Do Deep Neural Networks Suffer from Crowding
Still working on this.
Ever since the evolution of Deep Networks, there has been tremendous amount of research and effort that has been put into making machines capable of recognizing objects the same way as humans do. Humans can recognize objects in a way that is invariant to scale, translation, and clutter. Crowding is another visual effect suffered by humans, in which an object that can be recognized in isolation can no longer be recognized when other objects, called flankers, are placed close to it and this is a very common real-life experience. This paper focuses on studying the impact of crowding on Deep Neural Networks (DNNs) by adding clutter to the images and then analyzing which models and settings suffer less from such effects.
The paper investigates two types of DNNs for crowding: traditional deep convolutional neural networks(DCNN) and a multi-scale eccentricity-dependent model which is an extension of the DCNNs and inspired by the retina where the receptive field size of the convolutional filters in the model grows with increasing distance from the center of the image, called the eccentricity and will be explained below. The authors focus on the dependence of crowding on image factors, such as flanker configuration, target-flanker similarity, target eccentricity and premature pooling in particular.
Deep Convolutional Neural Networks
The DCNN is a basic architecture with 3 convolutional layers, spatial 3x3 max-pooling with varying strides and a fully connected layer for classification as shown in the below figure.
The network is fed with images resized to 60x60, with minibatches of 128 images, 32 feature channels for all convolutional layers, and convolutional filters of size 5x5 and stride 1.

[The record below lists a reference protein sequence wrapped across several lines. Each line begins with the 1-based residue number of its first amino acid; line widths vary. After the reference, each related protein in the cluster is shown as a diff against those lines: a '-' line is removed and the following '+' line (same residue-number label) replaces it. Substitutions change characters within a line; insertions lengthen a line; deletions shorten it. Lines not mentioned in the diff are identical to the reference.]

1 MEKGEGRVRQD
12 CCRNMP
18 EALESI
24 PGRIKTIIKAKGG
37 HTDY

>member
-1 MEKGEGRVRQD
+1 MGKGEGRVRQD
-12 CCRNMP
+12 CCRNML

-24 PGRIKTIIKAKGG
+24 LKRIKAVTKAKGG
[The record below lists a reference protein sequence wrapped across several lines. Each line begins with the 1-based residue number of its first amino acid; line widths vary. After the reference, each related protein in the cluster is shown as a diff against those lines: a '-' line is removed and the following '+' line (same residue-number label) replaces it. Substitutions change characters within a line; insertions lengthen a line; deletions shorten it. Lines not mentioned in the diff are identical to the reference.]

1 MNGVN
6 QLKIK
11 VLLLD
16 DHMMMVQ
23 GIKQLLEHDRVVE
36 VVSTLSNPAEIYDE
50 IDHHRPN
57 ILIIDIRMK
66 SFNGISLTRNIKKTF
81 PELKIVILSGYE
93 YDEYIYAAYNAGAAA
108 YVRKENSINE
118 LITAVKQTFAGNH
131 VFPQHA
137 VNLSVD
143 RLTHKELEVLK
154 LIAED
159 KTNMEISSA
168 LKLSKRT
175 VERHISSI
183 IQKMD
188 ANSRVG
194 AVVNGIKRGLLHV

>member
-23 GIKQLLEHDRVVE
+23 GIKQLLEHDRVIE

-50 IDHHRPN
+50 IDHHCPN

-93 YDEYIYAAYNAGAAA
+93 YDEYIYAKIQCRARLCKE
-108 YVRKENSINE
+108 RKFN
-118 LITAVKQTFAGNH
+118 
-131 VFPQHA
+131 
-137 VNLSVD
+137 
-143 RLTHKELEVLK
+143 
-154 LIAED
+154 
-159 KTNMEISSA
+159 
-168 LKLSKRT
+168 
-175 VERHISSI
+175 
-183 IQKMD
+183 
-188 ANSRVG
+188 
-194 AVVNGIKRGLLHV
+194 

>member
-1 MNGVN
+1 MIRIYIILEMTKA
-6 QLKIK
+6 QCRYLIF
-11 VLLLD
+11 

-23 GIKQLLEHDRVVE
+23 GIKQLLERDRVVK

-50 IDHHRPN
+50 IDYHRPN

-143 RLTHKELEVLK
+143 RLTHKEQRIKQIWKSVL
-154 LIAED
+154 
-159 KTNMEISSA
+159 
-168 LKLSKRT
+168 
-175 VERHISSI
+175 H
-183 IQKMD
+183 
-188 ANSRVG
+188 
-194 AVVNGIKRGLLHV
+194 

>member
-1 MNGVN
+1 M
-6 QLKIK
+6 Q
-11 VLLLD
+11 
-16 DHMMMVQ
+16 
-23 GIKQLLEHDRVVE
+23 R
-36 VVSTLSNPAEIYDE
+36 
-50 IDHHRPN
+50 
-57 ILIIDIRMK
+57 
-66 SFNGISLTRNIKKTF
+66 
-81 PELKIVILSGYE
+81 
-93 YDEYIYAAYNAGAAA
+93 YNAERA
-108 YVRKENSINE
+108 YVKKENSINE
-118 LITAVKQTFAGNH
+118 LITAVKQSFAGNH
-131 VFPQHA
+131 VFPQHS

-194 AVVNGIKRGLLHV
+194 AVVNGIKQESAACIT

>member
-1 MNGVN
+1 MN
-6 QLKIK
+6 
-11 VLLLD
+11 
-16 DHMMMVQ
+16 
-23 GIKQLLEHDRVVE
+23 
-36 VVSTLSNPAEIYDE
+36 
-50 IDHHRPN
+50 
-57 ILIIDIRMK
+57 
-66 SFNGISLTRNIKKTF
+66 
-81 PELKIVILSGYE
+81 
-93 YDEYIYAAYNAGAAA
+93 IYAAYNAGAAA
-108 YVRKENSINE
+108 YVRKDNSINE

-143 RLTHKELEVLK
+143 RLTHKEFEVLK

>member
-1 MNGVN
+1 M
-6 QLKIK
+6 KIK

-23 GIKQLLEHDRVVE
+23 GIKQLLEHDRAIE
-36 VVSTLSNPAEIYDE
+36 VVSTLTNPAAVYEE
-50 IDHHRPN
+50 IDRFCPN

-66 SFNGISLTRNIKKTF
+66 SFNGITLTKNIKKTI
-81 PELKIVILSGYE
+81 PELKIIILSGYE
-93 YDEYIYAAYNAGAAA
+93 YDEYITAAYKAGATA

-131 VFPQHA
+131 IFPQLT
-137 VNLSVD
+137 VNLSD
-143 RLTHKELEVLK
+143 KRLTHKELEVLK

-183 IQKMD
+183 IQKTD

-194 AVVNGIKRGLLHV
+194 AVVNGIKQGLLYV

As highlighted earlier, the effect of pooling is into main consideration and hence three different configurations have been investigated as below:
1. No total pooling Feature maps sizes decrease only due to boundary effects, as the 3x3 max pooling has stride 1. The square feature maps sizes after each pool layer are 60-54-48-42.
2. Progressive pooling 3x3 pooling with a stride of 2 halves the square size of the feature maps, until we pool over what remains in the final layer, getting rid of any spatial information before the fully connected layer. (60-27-11-1).
3. At end pooling Same as no total pooling, but before the fully connected layer, max-pool over the entire feature map. (60-54-48-1).
The eccentricity-dependent model computes an invariant representation by sampling the inverted pyramid at a discrete set of scales with the same number of filters at each scale. At larger scales, the receptive fields of the filters are also larger to cover a larger image area, see Fig 3(a). Thus, the model constructs a multi-scale representation of the input, where smaller sections (crops) of the image are sampled densely at a high resolution, and larger sections (crops) are sampled with at a lower resolution, with each scale represented using the same number of pixels, as shown in Fig . Each scale is treated as an input channel to the network and then processed by convolutional filters, the weights of which are shared also across scales as well as space. Because of the downsampling of the input image, this is equivalent to having receptive fields of varying sizes. These shared parameters also allow the model to learn a scale invariant representation of the image.
Scale pooling reduces the number of scales by taking the maximum value of corresponding locations in the feature maps across multiple scales. We set the spatial pooling constant using At end pooling, as described above. The type of scale pooling is indicated by writing the number of scales remaining in each layer, e.g. 11-1-1-1-1. The three configurations tested for scale pooling are (1) at the beginning, in which all the different scales are pooled together after the first layer, 11-1-1-1-1 (2) progressively, 11-7-5-3-1 and (3) at the end, 11-11-11-11-1, in which all 11 scales are pooled together at the last layer.
Since we have multiple scales of input image, we perform normalization such that the sum of the pixel intensities in each scale is in the same range [0,1] followed by dividing them by a factor proportional to the crop area.